Legendary Hockey Coach Jack Riley passes away at 95

By Matt Faulkner Army Athletic Communications

Jack Riley, Army West Point’s all-time winningest hockey coach, finished with a 542-343-20 record during his 36-year career with the Black Knights. The head coach of the 1960 U.S. Olympic Hockey team that won the gold medal passed away Feb. 3 at the age of 95.      Photo Courtesy of Army Athletic Communications

U.S. Hockey Hall of Famer and former Army head hockey coach Jack Riley passed away Feb. 3 in Cape Cod, Massachusetts, surrounded by his family and friends. He was 95 years old.

“Our family is saddened by the passing of our father,” current head coach Brian Riley said. “He lived a great life and although he is known as a hockey coach to many people, he was a great husband, father, grandfather and friend to all. My brothers, sister and I were especially grateful to have been able to call him dad and have had a wonderful and caring father for all these years.”

Army’s all-time winningest coach, Jack Riley, authored a 542-343-20 record during his remarkable 36-year career at the Black Knights’ hockey helm.

He retired in 1986 as the second-winningest college hockey head coach in NCAA history and currently ranks 18th on the list. Riley was a member of the Army Sports Hall of Fame inaugural class in 2004.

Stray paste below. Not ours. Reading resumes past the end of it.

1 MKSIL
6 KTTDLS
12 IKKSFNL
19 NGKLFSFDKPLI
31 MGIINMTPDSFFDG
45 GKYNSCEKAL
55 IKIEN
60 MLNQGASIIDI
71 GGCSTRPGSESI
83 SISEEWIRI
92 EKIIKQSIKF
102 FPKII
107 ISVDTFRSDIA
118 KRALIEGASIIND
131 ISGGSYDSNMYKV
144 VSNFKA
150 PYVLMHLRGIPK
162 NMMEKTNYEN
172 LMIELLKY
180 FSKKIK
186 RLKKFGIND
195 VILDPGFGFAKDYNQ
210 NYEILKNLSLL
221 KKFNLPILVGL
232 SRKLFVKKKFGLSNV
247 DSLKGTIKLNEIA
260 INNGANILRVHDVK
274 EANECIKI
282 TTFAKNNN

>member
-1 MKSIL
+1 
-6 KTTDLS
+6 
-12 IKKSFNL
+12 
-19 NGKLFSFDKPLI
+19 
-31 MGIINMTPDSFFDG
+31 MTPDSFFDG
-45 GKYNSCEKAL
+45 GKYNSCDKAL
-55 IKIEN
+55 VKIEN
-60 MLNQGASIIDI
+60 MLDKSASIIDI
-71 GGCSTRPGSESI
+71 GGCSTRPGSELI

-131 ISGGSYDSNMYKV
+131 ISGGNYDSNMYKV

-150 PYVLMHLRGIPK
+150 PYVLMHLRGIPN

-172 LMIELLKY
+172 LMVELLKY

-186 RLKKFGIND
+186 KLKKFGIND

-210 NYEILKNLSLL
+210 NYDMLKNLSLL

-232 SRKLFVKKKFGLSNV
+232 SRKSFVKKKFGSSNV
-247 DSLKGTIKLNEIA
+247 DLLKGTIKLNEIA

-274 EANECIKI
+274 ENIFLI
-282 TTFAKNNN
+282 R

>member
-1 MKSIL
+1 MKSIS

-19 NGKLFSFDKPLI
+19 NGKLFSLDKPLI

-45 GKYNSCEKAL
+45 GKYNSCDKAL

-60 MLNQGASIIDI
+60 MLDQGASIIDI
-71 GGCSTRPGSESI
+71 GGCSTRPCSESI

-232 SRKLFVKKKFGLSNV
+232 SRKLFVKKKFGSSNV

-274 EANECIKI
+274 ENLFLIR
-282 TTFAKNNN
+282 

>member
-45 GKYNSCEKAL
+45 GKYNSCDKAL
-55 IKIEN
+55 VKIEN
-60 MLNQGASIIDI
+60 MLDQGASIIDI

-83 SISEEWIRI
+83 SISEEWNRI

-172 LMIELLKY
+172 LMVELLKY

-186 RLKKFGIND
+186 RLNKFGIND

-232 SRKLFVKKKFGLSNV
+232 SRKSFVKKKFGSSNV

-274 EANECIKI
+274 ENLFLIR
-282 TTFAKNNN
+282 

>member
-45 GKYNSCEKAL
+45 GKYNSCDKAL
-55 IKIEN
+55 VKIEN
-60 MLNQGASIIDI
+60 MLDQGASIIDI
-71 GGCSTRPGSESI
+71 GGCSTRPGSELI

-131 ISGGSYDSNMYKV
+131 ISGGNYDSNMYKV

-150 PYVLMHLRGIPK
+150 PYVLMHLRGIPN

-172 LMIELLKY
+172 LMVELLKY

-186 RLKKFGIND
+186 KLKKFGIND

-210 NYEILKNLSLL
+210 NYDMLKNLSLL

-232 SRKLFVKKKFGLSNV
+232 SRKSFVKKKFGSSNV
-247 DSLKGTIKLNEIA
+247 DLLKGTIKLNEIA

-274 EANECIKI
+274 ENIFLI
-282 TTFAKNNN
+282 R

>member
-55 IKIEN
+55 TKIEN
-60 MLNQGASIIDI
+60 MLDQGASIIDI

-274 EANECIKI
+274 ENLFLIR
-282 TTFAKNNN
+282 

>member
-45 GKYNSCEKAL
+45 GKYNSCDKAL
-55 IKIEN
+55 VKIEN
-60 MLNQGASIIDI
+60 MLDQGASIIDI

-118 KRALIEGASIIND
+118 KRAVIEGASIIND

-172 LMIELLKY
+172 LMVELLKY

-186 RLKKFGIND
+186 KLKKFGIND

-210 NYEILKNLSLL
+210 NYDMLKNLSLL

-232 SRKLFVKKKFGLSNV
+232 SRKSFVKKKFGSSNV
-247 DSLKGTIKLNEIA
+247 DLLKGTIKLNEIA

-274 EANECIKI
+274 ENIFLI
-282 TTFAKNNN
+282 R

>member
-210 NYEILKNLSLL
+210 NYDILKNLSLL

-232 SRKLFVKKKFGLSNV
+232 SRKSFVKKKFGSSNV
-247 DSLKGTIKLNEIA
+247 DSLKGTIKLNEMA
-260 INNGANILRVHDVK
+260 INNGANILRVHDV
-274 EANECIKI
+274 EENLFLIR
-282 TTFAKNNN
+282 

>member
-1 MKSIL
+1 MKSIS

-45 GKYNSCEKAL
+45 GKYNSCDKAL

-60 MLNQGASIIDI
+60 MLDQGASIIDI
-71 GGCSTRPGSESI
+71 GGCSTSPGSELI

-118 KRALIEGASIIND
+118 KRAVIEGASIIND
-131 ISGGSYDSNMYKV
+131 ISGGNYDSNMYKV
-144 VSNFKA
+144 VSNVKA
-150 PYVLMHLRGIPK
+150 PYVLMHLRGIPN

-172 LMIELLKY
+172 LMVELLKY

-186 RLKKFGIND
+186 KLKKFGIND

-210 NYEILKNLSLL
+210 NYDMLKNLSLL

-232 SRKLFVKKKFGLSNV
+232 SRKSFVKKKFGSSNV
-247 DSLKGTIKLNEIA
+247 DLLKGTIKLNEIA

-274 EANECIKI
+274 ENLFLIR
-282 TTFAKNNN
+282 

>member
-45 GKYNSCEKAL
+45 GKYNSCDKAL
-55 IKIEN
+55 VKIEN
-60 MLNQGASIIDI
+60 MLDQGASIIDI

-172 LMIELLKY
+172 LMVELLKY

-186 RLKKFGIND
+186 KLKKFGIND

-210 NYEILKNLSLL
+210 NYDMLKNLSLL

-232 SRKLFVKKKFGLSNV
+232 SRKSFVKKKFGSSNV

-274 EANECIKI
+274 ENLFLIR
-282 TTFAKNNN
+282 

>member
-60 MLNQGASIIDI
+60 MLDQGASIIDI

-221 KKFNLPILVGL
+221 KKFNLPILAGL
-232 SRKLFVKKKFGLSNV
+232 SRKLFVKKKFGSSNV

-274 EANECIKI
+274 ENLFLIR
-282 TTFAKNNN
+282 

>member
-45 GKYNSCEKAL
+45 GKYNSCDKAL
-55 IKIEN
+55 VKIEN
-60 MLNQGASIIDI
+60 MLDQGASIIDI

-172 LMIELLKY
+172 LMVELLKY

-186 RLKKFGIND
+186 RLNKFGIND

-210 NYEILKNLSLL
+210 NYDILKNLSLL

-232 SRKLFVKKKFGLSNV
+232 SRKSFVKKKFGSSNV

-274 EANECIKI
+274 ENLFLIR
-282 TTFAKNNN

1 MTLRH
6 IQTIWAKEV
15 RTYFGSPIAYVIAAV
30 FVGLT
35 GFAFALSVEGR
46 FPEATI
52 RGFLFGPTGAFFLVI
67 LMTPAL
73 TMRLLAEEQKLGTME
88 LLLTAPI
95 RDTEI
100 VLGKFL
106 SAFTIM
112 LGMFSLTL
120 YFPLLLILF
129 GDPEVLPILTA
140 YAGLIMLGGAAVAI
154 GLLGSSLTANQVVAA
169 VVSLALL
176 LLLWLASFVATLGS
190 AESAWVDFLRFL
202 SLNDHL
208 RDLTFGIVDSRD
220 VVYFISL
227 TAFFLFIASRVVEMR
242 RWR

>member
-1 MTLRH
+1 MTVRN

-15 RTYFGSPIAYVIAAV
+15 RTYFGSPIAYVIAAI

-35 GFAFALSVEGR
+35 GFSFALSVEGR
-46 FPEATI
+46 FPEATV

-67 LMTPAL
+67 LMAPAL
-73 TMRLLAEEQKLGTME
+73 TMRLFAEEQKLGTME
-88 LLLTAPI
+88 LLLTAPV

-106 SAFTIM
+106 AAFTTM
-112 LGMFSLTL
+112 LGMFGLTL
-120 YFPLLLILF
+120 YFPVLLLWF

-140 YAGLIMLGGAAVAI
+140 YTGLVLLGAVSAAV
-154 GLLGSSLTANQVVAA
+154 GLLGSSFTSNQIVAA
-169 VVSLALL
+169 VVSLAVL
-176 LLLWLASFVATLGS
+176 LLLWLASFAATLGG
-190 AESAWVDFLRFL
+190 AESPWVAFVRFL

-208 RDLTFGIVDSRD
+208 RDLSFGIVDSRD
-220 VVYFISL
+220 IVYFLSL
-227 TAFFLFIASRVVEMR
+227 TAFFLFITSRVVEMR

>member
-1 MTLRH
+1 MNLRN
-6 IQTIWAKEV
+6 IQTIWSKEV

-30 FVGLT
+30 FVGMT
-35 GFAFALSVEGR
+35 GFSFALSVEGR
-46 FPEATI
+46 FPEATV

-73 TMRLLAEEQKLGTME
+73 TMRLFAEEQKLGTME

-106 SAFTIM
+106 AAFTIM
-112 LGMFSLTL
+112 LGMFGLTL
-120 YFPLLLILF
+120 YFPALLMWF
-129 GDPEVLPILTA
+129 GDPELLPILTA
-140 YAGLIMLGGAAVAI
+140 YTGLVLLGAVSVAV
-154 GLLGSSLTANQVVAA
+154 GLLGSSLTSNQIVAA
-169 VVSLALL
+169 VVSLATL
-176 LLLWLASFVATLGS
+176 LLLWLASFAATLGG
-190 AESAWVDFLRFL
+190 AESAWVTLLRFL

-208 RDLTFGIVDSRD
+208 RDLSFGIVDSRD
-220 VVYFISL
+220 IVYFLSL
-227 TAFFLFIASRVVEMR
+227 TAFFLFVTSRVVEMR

Riley was named NCAA “Coach of the Year” in 1957 and 1960, guided Army to 29 winning seasons and led the Black Knights to a school-record 28 victories during the 1983-84 campaign.

His Army teams reached postseason play nine times in all during a career that spanned four decades along the banks of the Hudson.

“The three most important things to our father was family, serving his country as a Navy pilot and coaching at West Point,” Riley said. “Interacting with and coaching the cadets over the years is what made West Point his dream job.”

Riley served as head coach of the United States Olympic team in 1960 and directed the squad to its first gold medal.

A two-time winner of the Lester Patrick Award (1986, 2002), presented for outstanding service to U.S. hockey, Riley was elected to the United States Hockey Hall of Fame in 1979.

He was also inducted into International Hockey Hall of Fame in 1998.

Services will be announced by the family at a later time.